The night of the concert, I was amazed to discover the venue for Pratt’s performance would be the Barrister Winery, a venue with seating for only about a hundred. We arrived early and picked a table just fifteen feet from the grand piano. What good fortune!IMG_0791

Pratt was introduced by Zuill Baily, the event’s artistic director and a renown cellist, who I’d also met in Sitka. Then everyone quieted as Pratt settled down at the piano. He began softly with Variations and Fugue on a Theme Of Handel, Op. 24 by Brahms but soon his fingers thundered across the keys. Tears sprung to my eyes at his passion and the shared proximity. I could even hear his breathing between notes. At one point, Pratt’s glasses slipped off his nose and fell to the floor, yet he continued playing as if nothing had occurred.

Pratt's glasses hit the deck.

Pratt’s glasses hit the deck.

The barrage continued with a selection from Partita No. 2 in D Minor by J.S. Bach. It appeared Pratt possessed no fewer than ten hands. The piano trembled at his onslaught and it seemed no human being could maintain such pace. At last he unfolded the final piece, Sonata in B Minor by Franz Liszt. The audience sat immobile through it, stunned as surely as salmon by the blunt end of a gaff. I looked over at my partner. Her eyes were closed, cheeks relaxed blissfully. When the last noted faded, everyone leapt to their feet, hands clapping in exultation.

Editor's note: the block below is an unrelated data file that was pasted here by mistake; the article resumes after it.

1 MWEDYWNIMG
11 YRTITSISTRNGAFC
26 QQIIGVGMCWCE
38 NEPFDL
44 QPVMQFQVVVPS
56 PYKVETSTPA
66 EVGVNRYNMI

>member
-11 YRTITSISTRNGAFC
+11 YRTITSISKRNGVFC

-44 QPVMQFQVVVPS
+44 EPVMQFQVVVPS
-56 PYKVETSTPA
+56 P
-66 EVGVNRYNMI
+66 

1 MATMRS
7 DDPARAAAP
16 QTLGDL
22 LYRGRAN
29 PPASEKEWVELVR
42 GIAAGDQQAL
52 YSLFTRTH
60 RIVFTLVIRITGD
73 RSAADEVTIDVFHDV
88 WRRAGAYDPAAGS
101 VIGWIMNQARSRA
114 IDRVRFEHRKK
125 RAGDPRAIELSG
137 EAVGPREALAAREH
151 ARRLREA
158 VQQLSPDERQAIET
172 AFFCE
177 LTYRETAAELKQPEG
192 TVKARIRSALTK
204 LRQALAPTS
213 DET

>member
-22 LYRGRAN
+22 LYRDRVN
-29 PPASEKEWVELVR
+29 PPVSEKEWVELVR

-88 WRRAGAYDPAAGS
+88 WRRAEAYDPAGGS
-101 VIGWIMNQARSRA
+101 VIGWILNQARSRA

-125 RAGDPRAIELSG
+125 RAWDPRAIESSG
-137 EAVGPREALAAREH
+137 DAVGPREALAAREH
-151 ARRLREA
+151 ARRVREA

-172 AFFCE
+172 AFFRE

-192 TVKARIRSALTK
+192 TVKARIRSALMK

Afterward, Pratt sat before a table to greet admirers and sign autographs. I joined the line, but noticed Zuill Baily standing off to one side. I approached and introduced myself, mentioning our previous meeting. At this Baily grabbed my arm and brought me over behind Pratt’s table.